Yearbook 2008


Nickolay (Bulgaria, 35yo, manager)

Ever since I got back from Antaiji this year there has hardly been a day in which I haven't thought about it, about the practice and the people. For me, Antaiji was a great school of dharma, discipline for the mind and living. As a matter of fact I built my daily schedule in a similar way, with early morning wake up, two periods of zazen and Ashtanga yoga every second day.

I have rearranged my eating habits too so that I dine in seiza on a little bench. I don't really chant but say a Buddhist prayer about food and some other important Dharma affirmations. I've developed a practice of "mindful eating", i.e. paying attention to the food, chewing, tanden and breathing throughout the process and I enjoy it very much. I certainly eat slower than we used to in Antaiji (wink). The pause between the bites (one breath) is also quite important since a misconditioned mind tends to skip it thus losing its awareness of the present moment. The experience of mindful eating itself and the feeling afterwards are amazing - it's like the body has absorbed the food instantly somehow.

One part of my approach is to build and continuously improve little effective procedures for everyday things, very much like in Antaiji, wherever appropriate. These procedures are printed out and placed around the house. They cover practical stuff like going through the bathroom morning and evening, how things are arranged, how to sit and stand, how to eat, how to drive etc. It's my wheel for re-conditioning thru replacing bad habits with more beneficial ones. Not to mention it's not only practicalities but Dharma stuff hanging on the walls that I want to imprint onto my brain. For example, I made a rule for myself never to sit with a bent back under normal circumstances. I try to be aware of my breath most the time. When driving I put a little lumbar pillow under my back so that it is straight. When alone in the car I use the time for mindfulness on the breath meditation which is a great way to develop mindfulness in everyday situations and especially while things happen and try to pull our attention away.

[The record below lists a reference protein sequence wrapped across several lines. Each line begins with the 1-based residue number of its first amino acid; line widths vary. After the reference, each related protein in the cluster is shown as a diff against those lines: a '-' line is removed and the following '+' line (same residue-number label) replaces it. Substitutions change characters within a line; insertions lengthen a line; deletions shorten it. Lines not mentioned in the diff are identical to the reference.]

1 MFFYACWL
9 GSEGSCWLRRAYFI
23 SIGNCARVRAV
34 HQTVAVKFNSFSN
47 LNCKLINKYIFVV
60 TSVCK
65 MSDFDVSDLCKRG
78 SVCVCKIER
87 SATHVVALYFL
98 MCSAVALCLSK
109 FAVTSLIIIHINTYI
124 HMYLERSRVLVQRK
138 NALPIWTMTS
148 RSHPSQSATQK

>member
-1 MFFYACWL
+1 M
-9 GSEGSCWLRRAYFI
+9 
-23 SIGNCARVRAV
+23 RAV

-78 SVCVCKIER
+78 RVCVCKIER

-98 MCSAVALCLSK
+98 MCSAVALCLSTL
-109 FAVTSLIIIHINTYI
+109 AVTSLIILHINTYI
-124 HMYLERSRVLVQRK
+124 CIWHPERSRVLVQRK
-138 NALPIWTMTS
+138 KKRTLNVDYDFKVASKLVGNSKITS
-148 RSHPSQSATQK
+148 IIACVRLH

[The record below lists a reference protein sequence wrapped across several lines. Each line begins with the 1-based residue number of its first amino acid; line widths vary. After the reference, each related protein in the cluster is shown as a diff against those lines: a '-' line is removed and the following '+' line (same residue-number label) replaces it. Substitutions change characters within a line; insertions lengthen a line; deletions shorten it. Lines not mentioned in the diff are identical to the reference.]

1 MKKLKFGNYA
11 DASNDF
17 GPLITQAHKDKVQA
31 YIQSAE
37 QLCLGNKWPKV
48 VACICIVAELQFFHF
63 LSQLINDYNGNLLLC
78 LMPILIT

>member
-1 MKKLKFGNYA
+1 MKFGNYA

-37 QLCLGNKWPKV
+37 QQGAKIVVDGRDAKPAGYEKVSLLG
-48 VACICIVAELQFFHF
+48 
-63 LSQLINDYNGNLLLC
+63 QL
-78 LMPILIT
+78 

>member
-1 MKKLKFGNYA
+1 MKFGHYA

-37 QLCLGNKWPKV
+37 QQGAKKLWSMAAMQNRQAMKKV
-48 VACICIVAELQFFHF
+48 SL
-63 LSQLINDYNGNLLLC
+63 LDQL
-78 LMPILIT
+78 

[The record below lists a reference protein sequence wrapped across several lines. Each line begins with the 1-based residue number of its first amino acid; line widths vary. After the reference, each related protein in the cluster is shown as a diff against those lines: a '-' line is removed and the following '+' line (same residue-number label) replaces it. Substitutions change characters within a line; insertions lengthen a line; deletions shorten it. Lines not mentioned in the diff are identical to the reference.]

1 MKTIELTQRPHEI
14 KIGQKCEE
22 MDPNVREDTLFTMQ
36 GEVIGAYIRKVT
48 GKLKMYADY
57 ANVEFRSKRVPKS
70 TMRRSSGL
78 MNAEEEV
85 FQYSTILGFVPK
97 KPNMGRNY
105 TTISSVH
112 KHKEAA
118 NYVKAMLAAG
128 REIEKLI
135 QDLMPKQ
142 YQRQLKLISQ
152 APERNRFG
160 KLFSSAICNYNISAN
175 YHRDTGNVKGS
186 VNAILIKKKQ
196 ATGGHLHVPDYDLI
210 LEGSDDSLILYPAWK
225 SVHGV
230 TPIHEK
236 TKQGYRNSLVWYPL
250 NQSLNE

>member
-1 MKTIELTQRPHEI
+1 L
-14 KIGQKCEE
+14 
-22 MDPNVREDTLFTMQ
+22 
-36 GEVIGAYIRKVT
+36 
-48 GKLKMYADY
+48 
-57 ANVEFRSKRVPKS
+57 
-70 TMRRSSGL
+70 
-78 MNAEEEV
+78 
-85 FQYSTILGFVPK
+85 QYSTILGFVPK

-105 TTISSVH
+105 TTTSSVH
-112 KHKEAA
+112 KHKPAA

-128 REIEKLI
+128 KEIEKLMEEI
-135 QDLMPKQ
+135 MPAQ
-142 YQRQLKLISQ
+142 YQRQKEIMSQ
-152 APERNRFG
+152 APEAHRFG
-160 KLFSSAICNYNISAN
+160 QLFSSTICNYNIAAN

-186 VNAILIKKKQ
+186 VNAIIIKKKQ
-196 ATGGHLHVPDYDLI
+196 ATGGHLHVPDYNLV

My evenings are also monastery style with early dinner and two periods of zazen before sleep. I must admit this part is harder to follow especially in a town that buzzes till late. Generally I find lay practice to be a blessing or a curse depending on the strength of the mind. When the mind is strong, focused and disciplined it's great to have the freedom to experiment and fine tune one's practice in accordance with one's own needs and preferences, but when the mind is weak and distracted that's the moment when you cry out for help from outside, from a teacher and a sangha. Sometimes I feel like caught between these two worlds, that of the monastery with its impossible simplicity, authenticity and perfection and that of lay life with its imaginary freedom, variety and rushing flows of life.

Yes, sometimes. Everything is sometimes. Thoughts, moods and mind states come and go. I may not know where my path goes through but I don't really care that much if I am able to build on my mind in this ever present moment.

Switch to Japanese Switch to French Switch to German Switch to Spanish